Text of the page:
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How to Keep a Sprained Ankle From Becoming a Bigger Problem

Ankle sprains are common injuries, accounting for about 10% of emergency room visits. Perhaps it’s the common nature of ankle sprains that make many people think they’re just minor injuries. 

However, that’s not the case. Without proper treatment, an ankle sprain can come back to haunt you, even years later. This is one injury where trying to work through the pain is probably not the best course of action. Left untreated, it could take a surgical procedure down the road to repair the damage. In this blog, the foot and ankle specialists at Wellington Orthopaedic & Sports Medicine discuss what happens in a sprain and what the recovery process is like.

The physiology of an ankle sprain

It doesn’t take much to sprain an ankle. Ankle sprains are often caused by rolling the foot, which then stretches the ligaments on the outer side of the ankle.

It’s also possible to sprain the inner ligaments of the ankle or the ligaments above the ankle. While these injuries are less common, sprains above the ankle can occur more in those who play contact sports.

Severity of ankle sprains

Recovering from a sprain depends on the extent of damage caused by the injury. Severity of ankle sprains is divided into three general groupings.

Grade 1 sprains

These sprains are the mildest. The affected ligaments are stretched somewhat, but there’s no tearing. Some pain, tenderness, and swelling may accompany the injury, but you should still be able to bear weight on the ankle. Bruising is unlikely, and your ankle should remain stable. It will take 1-3 weeks to recover.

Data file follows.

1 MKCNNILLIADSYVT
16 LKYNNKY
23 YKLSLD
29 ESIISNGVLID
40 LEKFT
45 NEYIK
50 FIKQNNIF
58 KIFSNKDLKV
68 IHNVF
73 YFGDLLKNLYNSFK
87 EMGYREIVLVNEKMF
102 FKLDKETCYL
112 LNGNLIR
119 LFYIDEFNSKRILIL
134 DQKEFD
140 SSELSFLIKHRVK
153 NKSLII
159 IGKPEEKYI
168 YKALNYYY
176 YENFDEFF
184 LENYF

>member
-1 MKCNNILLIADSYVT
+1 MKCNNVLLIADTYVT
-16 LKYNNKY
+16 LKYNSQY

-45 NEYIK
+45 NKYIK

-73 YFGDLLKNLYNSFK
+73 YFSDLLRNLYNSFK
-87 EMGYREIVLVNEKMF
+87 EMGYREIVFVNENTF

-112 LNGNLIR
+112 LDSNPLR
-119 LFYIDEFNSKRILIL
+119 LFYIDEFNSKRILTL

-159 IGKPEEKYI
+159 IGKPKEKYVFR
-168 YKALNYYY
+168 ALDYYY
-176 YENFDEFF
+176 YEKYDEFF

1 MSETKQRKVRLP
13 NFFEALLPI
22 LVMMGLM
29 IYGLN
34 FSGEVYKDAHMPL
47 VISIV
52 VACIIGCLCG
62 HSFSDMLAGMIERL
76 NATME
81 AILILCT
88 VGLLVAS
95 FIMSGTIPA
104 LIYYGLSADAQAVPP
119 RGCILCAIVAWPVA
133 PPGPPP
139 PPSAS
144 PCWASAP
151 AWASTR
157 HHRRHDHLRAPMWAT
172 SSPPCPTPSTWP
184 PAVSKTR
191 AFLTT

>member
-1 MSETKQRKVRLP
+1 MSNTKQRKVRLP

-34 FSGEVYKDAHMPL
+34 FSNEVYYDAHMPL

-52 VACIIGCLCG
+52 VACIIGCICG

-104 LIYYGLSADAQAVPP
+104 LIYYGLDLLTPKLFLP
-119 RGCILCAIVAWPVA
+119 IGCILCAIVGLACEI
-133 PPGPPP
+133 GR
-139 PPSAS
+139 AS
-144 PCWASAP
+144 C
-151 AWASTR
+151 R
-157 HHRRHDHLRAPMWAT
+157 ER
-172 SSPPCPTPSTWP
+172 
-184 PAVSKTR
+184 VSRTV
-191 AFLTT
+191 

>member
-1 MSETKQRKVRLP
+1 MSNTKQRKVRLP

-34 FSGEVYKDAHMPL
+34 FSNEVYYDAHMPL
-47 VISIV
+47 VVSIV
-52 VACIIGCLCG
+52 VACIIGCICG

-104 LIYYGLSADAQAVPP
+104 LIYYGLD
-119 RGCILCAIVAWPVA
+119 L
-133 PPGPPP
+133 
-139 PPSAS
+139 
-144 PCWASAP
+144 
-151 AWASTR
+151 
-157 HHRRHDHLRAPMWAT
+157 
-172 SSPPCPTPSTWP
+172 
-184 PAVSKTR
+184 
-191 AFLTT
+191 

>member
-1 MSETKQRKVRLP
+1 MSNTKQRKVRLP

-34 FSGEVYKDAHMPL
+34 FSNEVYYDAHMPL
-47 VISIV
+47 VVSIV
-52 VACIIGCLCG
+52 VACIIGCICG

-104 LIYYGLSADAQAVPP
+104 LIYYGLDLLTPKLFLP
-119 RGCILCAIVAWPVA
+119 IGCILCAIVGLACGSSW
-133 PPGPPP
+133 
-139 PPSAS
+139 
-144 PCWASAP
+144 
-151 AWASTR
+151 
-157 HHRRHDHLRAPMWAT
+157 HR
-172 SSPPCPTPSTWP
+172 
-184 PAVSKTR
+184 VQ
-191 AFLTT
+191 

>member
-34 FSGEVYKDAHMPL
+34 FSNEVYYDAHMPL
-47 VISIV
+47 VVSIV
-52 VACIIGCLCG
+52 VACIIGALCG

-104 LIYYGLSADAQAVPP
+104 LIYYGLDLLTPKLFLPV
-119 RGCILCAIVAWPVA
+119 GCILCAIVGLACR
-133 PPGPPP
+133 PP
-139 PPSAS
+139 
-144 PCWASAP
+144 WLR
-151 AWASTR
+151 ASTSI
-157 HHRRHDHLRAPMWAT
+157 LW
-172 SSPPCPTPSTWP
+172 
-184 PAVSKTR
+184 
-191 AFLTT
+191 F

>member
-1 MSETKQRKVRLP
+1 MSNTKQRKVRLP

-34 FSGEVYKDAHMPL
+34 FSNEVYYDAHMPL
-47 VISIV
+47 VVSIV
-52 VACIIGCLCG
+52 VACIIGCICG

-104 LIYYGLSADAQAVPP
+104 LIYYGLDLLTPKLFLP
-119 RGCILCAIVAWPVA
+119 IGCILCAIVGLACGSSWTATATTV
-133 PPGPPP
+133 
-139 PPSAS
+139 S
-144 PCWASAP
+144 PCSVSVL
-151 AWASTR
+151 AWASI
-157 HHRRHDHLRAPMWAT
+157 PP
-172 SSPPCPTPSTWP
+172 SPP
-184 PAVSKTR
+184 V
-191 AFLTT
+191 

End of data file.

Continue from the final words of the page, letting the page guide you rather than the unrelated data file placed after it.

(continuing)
Grade 2 sprains

These sprains include partial tearing of the ligaments. Pain and swelling is more severe, and you may get bruising. Your ankle’s range of motion will likely be compromised, and putting weight on your ankle will likely cause pain. Your ankle may experience some instability, and it will likely take 3-6 weeks to recover.

Grade 3 sprains

These sprains are the most severe. In this category, ligaments are ruptured or fully torn, often resulting in severe pain, swelling, and bruising. Your ankle will be very unstable, greatly increasing the chances of further injury if you try to use the joint without treating it. Range of motion will often be compromised, and ankle function will be minimal until it has healed. Assistive devices may be necessary for mobility, and it will likely take several months before you fully recover.

If you’ve sprained your ankle, your best course of action is to get it treated. Book an appointment online or over the phone with the foot and ankle specialists at Wellington Orthopaedic & Sports Medicine to take your first step toward wholeness.

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